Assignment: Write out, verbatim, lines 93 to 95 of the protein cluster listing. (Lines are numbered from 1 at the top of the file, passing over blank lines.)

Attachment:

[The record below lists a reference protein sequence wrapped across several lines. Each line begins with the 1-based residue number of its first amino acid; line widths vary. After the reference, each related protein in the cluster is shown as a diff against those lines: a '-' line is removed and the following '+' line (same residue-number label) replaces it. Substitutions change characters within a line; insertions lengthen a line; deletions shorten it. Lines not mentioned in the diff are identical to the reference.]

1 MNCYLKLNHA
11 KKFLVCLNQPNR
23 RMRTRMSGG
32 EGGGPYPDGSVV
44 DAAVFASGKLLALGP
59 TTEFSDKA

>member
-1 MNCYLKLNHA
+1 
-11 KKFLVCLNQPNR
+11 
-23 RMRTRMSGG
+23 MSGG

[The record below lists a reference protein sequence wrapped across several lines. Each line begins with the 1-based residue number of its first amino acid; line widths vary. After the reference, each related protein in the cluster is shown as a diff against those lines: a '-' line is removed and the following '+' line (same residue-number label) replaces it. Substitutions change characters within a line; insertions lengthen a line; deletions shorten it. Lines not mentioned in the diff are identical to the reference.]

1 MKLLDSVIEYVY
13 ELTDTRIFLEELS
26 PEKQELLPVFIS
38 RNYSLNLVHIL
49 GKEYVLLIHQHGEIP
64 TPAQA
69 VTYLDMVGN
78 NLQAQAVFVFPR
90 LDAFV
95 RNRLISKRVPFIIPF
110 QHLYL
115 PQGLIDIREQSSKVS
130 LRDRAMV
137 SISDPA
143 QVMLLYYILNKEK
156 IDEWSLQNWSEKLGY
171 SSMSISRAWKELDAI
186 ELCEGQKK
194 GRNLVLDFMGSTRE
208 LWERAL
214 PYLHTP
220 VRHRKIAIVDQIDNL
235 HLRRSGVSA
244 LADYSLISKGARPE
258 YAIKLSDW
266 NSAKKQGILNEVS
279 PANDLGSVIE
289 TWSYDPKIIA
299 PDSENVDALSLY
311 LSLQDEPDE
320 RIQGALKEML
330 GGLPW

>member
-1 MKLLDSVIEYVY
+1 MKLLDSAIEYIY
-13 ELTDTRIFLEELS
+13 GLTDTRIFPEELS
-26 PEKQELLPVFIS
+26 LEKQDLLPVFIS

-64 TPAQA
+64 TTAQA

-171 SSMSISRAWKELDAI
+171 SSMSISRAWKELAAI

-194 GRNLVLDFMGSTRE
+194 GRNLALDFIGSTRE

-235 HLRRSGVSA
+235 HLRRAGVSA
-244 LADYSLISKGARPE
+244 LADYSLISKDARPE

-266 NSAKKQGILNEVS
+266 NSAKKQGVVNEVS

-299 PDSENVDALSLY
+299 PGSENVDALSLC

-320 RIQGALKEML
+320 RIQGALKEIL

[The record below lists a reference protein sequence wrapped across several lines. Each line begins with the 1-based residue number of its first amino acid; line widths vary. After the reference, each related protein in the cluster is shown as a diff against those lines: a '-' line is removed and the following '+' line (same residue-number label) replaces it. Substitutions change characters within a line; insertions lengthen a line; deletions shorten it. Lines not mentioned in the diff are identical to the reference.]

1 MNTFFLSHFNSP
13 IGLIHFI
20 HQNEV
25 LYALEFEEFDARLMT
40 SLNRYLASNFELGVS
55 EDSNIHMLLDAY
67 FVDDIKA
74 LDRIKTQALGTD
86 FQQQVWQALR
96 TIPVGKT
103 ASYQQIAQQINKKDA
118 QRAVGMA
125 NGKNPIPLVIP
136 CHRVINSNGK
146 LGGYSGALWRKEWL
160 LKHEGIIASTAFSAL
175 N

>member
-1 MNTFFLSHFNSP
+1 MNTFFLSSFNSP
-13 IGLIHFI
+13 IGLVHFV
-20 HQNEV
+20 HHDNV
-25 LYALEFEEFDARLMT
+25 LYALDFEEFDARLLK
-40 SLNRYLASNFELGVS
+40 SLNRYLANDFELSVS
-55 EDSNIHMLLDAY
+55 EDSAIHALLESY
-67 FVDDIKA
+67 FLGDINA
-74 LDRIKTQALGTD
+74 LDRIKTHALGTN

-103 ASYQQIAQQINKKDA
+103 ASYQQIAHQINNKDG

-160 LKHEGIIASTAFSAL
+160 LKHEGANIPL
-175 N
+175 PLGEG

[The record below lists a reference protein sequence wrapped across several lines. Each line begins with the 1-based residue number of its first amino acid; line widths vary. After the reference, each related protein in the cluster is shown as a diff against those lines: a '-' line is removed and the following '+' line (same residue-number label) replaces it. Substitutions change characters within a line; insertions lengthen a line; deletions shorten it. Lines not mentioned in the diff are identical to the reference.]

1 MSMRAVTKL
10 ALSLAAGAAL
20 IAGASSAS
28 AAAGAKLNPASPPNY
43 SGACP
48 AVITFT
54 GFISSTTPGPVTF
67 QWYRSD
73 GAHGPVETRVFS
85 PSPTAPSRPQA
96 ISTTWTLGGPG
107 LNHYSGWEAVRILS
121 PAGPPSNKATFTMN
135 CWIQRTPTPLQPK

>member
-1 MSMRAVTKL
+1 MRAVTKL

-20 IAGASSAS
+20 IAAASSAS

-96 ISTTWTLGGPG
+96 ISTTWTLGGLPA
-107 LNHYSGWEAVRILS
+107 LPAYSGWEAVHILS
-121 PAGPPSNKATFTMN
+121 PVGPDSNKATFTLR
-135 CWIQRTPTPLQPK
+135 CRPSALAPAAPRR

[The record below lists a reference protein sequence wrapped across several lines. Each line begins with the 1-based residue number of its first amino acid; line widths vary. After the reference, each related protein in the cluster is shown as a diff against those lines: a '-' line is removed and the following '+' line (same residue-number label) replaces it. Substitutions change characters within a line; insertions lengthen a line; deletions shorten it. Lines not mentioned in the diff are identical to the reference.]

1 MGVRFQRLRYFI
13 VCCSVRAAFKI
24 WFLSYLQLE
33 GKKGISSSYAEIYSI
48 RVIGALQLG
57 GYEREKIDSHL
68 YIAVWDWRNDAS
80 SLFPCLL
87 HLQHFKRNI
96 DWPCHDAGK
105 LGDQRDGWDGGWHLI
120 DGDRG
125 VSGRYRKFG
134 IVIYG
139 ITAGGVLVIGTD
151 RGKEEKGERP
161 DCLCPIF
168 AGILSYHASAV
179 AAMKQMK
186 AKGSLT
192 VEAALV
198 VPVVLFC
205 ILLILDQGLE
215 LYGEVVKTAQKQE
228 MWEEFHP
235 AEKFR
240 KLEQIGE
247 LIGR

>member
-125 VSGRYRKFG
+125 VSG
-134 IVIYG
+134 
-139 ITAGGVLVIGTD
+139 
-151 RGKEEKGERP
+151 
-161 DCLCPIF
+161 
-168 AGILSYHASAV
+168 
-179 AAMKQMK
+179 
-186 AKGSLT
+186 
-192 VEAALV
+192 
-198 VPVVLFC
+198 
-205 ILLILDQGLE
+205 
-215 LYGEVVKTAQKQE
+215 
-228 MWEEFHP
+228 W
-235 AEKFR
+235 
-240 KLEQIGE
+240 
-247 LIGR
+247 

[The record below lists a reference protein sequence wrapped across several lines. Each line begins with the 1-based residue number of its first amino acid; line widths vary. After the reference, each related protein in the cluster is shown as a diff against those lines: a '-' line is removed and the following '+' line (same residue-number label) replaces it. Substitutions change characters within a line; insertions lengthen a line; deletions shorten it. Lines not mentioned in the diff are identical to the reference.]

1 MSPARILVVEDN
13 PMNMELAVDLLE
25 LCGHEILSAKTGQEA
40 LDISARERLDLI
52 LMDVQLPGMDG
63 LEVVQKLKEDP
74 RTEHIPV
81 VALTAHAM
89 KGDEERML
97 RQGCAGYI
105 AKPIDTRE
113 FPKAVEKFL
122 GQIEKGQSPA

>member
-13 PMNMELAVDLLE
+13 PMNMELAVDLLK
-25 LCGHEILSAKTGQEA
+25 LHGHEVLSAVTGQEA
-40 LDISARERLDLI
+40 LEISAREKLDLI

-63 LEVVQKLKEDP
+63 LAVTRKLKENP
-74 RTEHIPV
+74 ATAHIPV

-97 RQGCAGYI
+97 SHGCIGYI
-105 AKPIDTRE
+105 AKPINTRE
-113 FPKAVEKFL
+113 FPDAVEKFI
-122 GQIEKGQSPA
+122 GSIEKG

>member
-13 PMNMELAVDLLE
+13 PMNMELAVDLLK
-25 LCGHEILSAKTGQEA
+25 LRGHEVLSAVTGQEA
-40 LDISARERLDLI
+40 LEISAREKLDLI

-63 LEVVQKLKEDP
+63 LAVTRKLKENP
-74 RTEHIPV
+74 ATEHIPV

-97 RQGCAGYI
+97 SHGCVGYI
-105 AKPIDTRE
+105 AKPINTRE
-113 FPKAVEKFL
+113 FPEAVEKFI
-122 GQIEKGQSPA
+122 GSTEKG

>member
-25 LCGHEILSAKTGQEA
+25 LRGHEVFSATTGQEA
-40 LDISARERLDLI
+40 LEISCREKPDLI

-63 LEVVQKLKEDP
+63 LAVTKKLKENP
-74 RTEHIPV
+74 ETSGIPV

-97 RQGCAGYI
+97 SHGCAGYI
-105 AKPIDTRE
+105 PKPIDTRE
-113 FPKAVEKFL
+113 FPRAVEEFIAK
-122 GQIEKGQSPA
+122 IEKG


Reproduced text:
+13 IGLVHFV
-20 HQNEV
+20 HHDNV